Morphological analysis

To understand the morphological diversity of N. confucianus, N. c. sacer, N. bukit and N. lotipes, which are closely related species in N. confucianus species complex, we explored differences in external and skull morphology among the four species, in which the measurements data of N. bukit was reference to Ge et al. (2018b), the other three were collected and measured by our laboratory. We determined four external indices (head and body length (HBL); tail length (TL); ear length (EL); hind foot length (HFL)) and eight skull indices (greatest length of skull (LS); zygomatic width (ZW); interorbital breadth (IOB); breadth of rostrum (BR); length of incisive foramen (LIF); length of upper tooth row (LUTR); length of auditory bulla (LAB); length of upper diastema (LD)) according to Huang et al. (1995), Yang et al. (2005), Xia et al. (2006), and Ge et al. (2018b). Skull indices were measured with a digital vernier caliper (0.01 mm). Adult specimens were identified by the full eruption of the molars and the frequency histogram of head and body length (Yang 1990, Li et al. 1989, 1990). Male and female specimens were mixed in analyses since previous studies identified no significant differences in the external and cranial measurements between sexes (Stefen and Rudolf 2007; Yang et al. 2011).

To characterize the differences among the four species, standard statistics including the mean and standard error were applied. Pairwise differences between major species groups were tested by an analysis of variance (ANOVA) using least significant difference (LSD) tests, as LSD is more commonly used and sensitive to obtain statistical differences, and multivariate analysis (principal component analysis, discriminant analysis, cluster analysis) was also performed. These analyses were performed using SPSS Statistics 24.0 (SPSS, Chicago, IL, USA).

We photographed the skulls of specimens of N. confucianus, N. c. sacer and N. lotipes for quantitative analysis (as N. bukit was not sampled). The dorsal, ventral, and lateral sides of the skull and lateral view of the mandible were analyzed separately. Landmarks are homologous site of geometric morphology with biological significance on the specimen, which were selected to reflect the shape of the mandible (Bookstein 1991). Landmarks and semi-landmarks were digitized in tpsDig 2.30 (Rohlf 2017), and their location is shown in Suppl. material 2: Figure S1. The raw datasets for each of the above four views were examined to evaluate whether the specimens greatly deviated from the average values. Generalized procrustes analysis (GPA) was used to carry out the superimposition of landmarks, in order to remove shape-irrelevant variables like size, orientation and position from the original landmark configurations, leaving the real shape information. This is a necessary step in geometric morphometric analysis (Gower 1975, Rohlf and Slice 1990). Relative distortion analysis was performed with tpsRelw, and the relative warp score (RW) was determined. Principal component analysis was conducted to visualize shape differences between individuals, and thin-plate spline transformation grids of extreme value were used to show skull shape differences (Bookstein 1997; Slice 2007).

We also analyzed the dorsal hair color, spiny-ness of hairs, yellow patches, and white tail tip of N. c. sacer, N. confucianus and N. lotipes to compare external morphological features by Chi-square test. The dorsal hairs color and spiny-ness of hairs were identified by observing and touching on pelage of specimens on three-category records, as the color of dorsal hairs were all brown, tan and all yellow; the spiny-ness of hairs were hard, medium and soft; the yellow patches on the chest observed by direct observations of pelage specimen with confirmation of specimen photos, which were recorded by dichotomy, yes or no; and the white tail tip was calculated based on the ratio of the measured tail tip length to the total tail length, divided into 4 ranks: 0, 1/4, 1/3, 1/2.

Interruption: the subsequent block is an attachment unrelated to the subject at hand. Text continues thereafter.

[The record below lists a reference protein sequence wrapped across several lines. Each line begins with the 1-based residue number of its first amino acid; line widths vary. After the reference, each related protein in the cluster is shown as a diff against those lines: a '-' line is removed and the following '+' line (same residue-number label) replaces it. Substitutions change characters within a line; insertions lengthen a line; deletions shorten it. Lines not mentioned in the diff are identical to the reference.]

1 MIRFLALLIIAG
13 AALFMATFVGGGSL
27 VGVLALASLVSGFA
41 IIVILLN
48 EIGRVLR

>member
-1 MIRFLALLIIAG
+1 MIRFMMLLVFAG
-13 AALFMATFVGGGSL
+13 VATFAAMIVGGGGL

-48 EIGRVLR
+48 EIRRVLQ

Sequence data

We obtained 1140 bp of mitochondrial Cytb sequences from 312 individuals with 166 haplotypes in this study. Among them, there were 708 conserved loci, 395 parsimoniously informative loci, and 37 single-variant loci; no insertion, deletion, or termination codons were found. The transition/transversion bias was 5.40, and nucleotides in all sequences were accurately translated into amino acids.

Phylogenetic relationships

The phylogenetic trees constructed based on haplotype data using the NJ, ML, and BI methods showed essentially the same topology with high confidence values (Fig. 2, Suppl. material 2: Figs S2, S3): (1) the N. confucianus individuals clustered into three well-supported clades (i.e., clades C1, C2, C3). Clade C1 is distributed in southwestern Yunnan and southeastern Tibet; Clade C2 is found from central to northern China, and includes two haplotypes of Linyi and Zibo from Shandong; Clade C3 extended from the north of Southeast Asia to central China. (2) N. c. sacer split into two deep subclades in the central Shandong and Yantai, Weihai regions; interestingly, N. bukit from Vietnam and two haplotypes from Xishuangbanna in Yunnan clustered into one clade, forming a sister clade to N. c. sacer.

Figure 2. 

Phylogenetic analyses of Cytb gene from all haplotypes by maximum likelihood.

According to the constructed phylogenetic relationship, the K2P genetic distances within and between each clade were calculated. Genetic distances were found to range from 0.011 to 0.022 within the four clades and 0.053 to 0.084 between the four clades (N. confucianus, N. sacer, N. lotipes, and N. bukit). Among them, the genetic distance between N. c. sacer and N. bukit showed the lowest value (0.053); however, the genetic distance between N. c. sacer and other species was higher than 0.058 (Table 1).